Currently Viewing:
Currently Reading
Improved Recommendations of Deintensification in Clinical Guidelines Is Needed
December 18, 2017 – Laura Joszt
The Most-Read News Stories of 2017
December 18, 2017 – Laura Joszt
What We're Reading: State Individual Mandates; Contraceptives Rule; McCain's Cancer Treatment
December 18, 2017 – AJMC Staff
Lack of Payer Support a Barrier to Diabetes Prevention, CDC Reports
December 17, 2017 – Mary Caffrey
Researchers Discover Genetic Profile Unique to Dementia With Lewy Bodies
December 17, 2017 – Allison Inserro
Pfizer Announces Phase 3 Trial for Atopic Dermatitis Treatment
December 15, 2017 – Samantha DiGrande
Average Profit Margin on Oncology Drugs For 340B Hospitals Nears 50%
December 15, 2017 – Jaime Rosenberg
Majority of Women With Breast Cancer Surgery Did Not Feel Fully Informed of Treatment Options
December 15, 2017 – Jaime Rosenberg
AJMC® in the Press, December 15, 2017
December 15, 2017 – AJMC Staff

Novartis' CAR-T Therapy, CTL019, Approved 10-0 by FDA's ODAC

Surabhi Dangi-Garimella, PhD
CTL019 was unanimously approved by FDAs Oncologic Drugs Advisory Committee (ODAC) for the treatment of children and young adults with relapsed or refractory B-cell acute lymphoblastic leukemia.
The potentially revolutionizing gene therapy treatment, considered the next frontier in cancer care, just got a step closer to approval. A chimeric antigen receptor-T (CAR-T) cell treatment developed by Novartis—tisagenlecleucel or CTL019—was unanimously approved 10-0 by FDA’s Oncologic Drugs Advisory Committee (ODAC) for the treatment of children and young adults with relapsed or refractory B-cell acute lymphoblastic leukemia.

A partnership between Novartis and the University of Pennsylvania resulted in the development of CTL019 and pushed the commercialization of CAR-T treatment, which involves reengineering a patient’s own white blood cells to attack the tumor cells. Jae Park, MD, a hematologist-oncologist at the Memorial Sloan Kettering Cancer Center in New York, who is leading a clinical trial using CAR-T cells, told The American Journal of Managed Care® in an interview in February that he is very excited about the impact of using immunotherapy and manipulating the body’s immune system, unlike chemotherapy (which is non-specific) or oral targeted treatments (which can develop resistance).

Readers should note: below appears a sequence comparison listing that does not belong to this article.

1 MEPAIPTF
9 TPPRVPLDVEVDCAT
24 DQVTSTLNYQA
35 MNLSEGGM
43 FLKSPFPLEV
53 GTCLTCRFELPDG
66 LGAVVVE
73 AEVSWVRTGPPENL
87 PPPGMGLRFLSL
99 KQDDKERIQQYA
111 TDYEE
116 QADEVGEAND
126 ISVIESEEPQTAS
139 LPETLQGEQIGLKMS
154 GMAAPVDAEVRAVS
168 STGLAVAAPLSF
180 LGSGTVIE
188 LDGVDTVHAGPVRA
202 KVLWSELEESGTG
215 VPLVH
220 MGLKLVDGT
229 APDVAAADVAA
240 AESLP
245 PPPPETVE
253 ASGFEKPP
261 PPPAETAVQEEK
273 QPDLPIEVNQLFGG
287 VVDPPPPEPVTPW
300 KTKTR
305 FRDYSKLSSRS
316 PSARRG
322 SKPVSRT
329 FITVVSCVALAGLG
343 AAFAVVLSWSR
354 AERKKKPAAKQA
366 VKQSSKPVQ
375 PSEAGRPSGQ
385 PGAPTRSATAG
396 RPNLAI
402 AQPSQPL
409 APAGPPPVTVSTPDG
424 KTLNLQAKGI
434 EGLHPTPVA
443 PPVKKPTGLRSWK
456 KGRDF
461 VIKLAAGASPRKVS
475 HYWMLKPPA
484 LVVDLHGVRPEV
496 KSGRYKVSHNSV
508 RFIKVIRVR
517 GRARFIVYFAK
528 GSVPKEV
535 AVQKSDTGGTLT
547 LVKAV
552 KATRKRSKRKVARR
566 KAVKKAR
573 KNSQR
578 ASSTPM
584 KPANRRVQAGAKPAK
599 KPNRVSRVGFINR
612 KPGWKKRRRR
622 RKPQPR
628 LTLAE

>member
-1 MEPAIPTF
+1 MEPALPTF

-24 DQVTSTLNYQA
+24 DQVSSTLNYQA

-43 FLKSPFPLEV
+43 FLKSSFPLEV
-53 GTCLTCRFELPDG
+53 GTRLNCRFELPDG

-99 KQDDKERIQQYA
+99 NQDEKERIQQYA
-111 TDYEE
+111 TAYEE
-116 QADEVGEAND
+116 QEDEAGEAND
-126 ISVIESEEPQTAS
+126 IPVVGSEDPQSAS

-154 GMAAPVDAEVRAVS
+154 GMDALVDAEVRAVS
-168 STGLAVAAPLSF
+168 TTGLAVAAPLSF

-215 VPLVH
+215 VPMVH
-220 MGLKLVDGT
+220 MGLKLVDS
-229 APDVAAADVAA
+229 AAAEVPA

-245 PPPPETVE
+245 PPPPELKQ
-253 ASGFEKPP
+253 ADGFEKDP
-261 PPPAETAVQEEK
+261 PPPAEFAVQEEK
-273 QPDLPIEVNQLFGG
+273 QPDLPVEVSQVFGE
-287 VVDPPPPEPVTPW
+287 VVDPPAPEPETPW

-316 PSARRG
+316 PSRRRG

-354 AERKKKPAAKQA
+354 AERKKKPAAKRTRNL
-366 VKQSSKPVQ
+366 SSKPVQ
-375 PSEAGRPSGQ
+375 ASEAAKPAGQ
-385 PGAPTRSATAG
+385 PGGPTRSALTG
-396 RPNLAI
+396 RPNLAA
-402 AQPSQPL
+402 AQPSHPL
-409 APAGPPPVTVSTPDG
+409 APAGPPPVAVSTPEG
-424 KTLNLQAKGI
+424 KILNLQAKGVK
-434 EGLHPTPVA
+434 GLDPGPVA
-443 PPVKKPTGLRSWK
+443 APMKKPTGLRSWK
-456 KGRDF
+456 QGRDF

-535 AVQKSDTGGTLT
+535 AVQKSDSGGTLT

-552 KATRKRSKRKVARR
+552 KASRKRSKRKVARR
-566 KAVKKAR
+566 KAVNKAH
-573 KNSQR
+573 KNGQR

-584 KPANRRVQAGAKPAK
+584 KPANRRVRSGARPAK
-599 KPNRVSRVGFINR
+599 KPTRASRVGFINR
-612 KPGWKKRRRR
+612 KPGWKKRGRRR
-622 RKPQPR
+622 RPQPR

The phase 2 ELIANA study found 82% of patients reached complete remission or complete remission with incomplete blood count recovery at 3 months following CTL019 treatment.

A significant concern with this treatment, however, has been the management of adverse effects: cytokine release syndrome (CRS) and neurological toxicity. According to FDA’s briefing document, the company has a communication plan in place as their Risk Evaluation and Mitigation Strategy (REMS), which includes:
  • A Dear Healthcare Provider Letter to pediatric oncologists and transplant specialists
  • REMS factsheet
  • CRS Management Algorithm
  • Patient wallet card
  • REMS website
Long-term safety monitoring proposed by Novartis includes an observational long-term follow-up study in patients who receive CTL019, the details of which can be found in the briefing document. To this end, a significant portion of the ODAC’s discussion today included the length of time that the study would be conducted for. The FDA wants the company to follow patients who are part of the investigational new drug study with CTL019 for 15 years to monitor subsequent malignant transformation, which would require the creation of a patient registry.

Today’s committee approval now sets the company on track for an FDA review, and subsequent decision, in October. If approved, Novartis plans to make the treatment available at 30 sites, each trained in the multi-step process of harvesting cells, handling the product, and treating patients for the accompanying severe immune response.

Kite, Novartis’ competitor in the field, is expected to hear from the FDA a month later, in November, on its CAR-T treatment for adults with advanced lymphoma.

According to Park, “A lot of efforts are being invested to improve the safety and efficacy of CAR-T cells, so we do expect the emergence of better and safer therapies in the future, either in combination treatments or by further modification of CAR-T cells, to hopefully lead us to a 'cure' for cancer.”

Copyright AJMC 2006-2017 Clinical Care Targeted Communications Group, LLC. All Rights Reserved.
Welcome the the new and improved, the premier managed market network. Tell us about yourself so that we can serve you better.
Sign Up

Sign In

Not a member? Sign up now!